It is common knowledge that animals are used for cosmetics and medical testing, but what you may not know is that many common foods and ingredients are also tested on animals. The Food and Drug Administration specifically has a Center for Food Safety and Applied Nutrition (CFSAN) whose role is to regulate food and additives in the United States. Regulation usually means animal testing.

CFSAN also has a a manual, Redbook 2000, that details tests to be used for new food additives or ingredients. These tests include experiments on dogs, as well as other animals. Many tests in America and other countries are performed on rodents, but can include literal guinea pigs and rabbits, because these animals clearly eat just like humans. The experiments vary, from having animals ingest the food to placing it on skin or eyes to determine its effects. The pressure for companies to make specific health claims about a food often lead to additional animal testing to prove them, even though these tests are not needed to prove food safety.

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Here are a few common foods that you might want to avoid as a cruelty-free consumer.

1. Splenda

Splenda, which is owned by McNeil Laboratories, a subsidiary of Johnson and Johnson, is infamous for using animals to test its products. According to the Splenda website,”[Splenda Brand sucralose has been through] more than 20 years of research and over 110 scientific studies.”

Unfortunately, the majority of this extensive research has involved animal trails. A series of reports published in the Permagon Press also detailed the horrific testing trials carried out at Huntingdon Life Sciences to determine how sucralose (the chemical name for Splenda) impacts the nervous system. Over 12,800 animals reportedly died during these trials, yet the product was still put into production for sale as the “low-calorie” sweetener we know as Splenda. 

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Adding further insult the sugary injury, in 2000, McNeil carried out an experiment in which beagles were fed Splenda, for 52 weeks. During this time, they were kept inside cages and various tests performed on them. At the end of the experiment, the beagles were killed so their organs could be further tested.

Given the dark history of this particular artificial sweetener, you might want to consider skipping it if you strive for a cruelty-free lifestyle.

2. Lipton’s Tea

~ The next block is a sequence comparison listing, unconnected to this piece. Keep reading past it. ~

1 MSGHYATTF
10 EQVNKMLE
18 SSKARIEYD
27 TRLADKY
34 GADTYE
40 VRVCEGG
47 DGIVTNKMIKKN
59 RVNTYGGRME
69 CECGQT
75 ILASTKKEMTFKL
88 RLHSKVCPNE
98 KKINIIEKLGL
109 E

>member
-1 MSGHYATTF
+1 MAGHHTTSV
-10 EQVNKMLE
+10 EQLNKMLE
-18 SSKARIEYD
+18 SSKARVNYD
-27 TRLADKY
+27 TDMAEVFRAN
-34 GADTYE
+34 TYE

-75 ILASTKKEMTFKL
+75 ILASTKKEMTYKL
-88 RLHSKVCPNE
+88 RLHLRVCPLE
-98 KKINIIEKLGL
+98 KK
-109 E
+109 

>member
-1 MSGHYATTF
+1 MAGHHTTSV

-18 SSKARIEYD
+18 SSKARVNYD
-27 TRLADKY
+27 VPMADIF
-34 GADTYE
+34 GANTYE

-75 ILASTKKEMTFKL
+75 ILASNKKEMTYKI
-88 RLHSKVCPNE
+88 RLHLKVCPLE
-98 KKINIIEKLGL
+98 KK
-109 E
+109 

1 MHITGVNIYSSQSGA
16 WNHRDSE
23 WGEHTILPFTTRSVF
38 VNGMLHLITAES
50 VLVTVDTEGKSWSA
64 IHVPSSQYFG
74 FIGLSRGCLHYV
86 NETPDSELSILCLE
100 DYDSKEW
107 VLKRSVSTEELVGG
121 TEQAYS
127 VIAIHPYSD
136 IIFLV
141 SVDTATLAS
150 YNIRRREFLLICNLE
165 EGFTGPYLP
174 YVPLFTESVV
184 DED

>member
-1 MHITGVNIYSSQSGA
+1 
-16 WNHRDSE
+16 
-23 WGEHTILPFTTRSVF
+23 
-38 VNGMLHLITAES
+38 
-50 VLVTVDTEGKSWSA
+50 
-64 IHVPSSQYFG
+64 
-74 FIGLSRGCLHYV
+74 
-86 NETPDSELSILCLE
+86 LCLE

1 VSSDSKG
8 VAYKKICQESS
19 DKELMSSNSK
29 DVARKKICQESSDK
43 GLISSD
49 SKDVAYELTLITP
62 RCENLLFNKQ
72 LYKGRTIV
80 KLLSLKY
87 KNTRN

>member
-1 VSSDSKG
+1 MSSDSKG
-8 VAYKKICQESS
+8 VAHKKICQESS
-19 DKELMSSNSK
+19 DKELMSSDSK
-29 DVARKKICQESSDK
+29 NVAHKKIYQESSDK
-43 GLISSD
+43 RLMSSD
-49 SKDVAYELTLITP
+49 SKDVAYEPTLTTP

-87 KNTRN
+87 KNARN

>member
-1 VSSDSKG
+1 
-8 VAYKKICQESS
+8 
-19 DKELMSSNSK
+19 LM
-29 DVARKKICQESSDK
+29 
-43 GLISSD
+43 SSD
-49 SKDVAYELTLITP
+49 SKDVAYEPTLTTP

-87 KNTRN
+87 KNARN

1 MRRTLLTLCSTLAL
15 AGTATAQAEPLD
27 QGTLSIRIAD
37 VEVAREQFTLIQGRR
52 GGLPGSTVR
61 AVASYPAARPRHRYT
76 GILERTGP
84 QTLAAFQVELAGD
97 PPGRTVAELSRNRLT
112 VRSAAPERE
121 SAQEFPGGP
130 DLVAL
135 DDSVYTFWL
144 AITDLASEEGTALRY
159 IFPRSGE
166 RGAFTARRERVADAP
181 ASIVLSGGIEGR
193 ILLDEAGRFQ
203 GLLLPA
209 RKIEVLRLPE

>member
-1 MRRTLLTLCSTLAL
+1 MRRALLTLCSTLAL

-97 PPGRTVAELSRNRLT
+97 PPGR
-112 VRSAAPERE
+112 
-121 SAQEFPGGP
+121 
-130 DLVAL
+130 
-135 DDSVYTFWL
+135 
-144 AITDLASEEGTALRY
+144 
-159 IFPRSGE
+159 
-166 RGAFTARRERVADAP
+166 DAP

The British Union for the Abolition of Vivisection (BUAV) discovered in 2013 that Unilever was testing Lipton’s Tea on piglets to test health claims. This specific test included giving the piglets an extract of Lipton’s tea after infecting them with E. coli that purposely gave them severe diarrhea. All of this to see if the tea would counter the effects of the disease. Eight of the one-month-old animals died, seven of which could clearly be attributed to the diarrhea.

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Officially, Unilever agreed to stop animal testing for their Lipton’s products in 2011 but revived the practice in 2013, leaving a gray area for consumers who actively seek out cruelty-free products.  To be safe, you should avoid Lipton’s Tea and Unilever products in general.

3. Goji Berries

Nestle chose to test the health benefits of goji berries by giving mice a goji berry based powder. They were then injected with acid, which created symptoms in them comparable to bowel disease. Ultimately, the mice were killed and dissected to examine the effect of the goji berry powder. Doesn’t sound like such a superfood now. Nestle admits on their own website that they continue to test on animals, so if you strive to live cruelty-free, you should steer clear of their products.

4. Artificial Colors

This one may not be as surprising considering the colors that are commonly found in food (those sprinkles didn’t become hot pink naturally), but those bright colors are hiding a dark secret. These artificial colors are commonly tested on animals. For example, Blue No. 1, Blue No. 2, and Green No. 3 are known to undergo “toxicity testing” where beagles are used to measure what levels of these dyes can be used before the product becomes too toxic. Other tests for a variety of colors include mice and rats being impregnated, given the additive and examined for abnormalities.

Cruelty-Free Food

These are only four examples of many foods and additives that are tested on animals. While it can be overwhelming to think of all the different items that involve animal testing, there are some effective steps you can take to ensure your diet is as cruelty-free as possible.

The most important and effective step you can take is to research and find out what company makes your food. As mentioned, companies such as Unilever and Nestle are well known for their animal testing, so you should definitely avoid them. Doing research on companies before buying their food is essential. You can usually tell from a quick internet search whether or not a company is trustworthy and compassionate.

Another approach, which is probably the safest, is to focus on purchasing less processed food and more whole plant-based foods. Not only is this good for you, but it also ensures animals aren’t being tested on to produce your food! There is certainly no Blue No. 1 in a sweet potato or bunch of kale.

Image source: Jean-Etienne Minh-Duy Poirrier/Flickr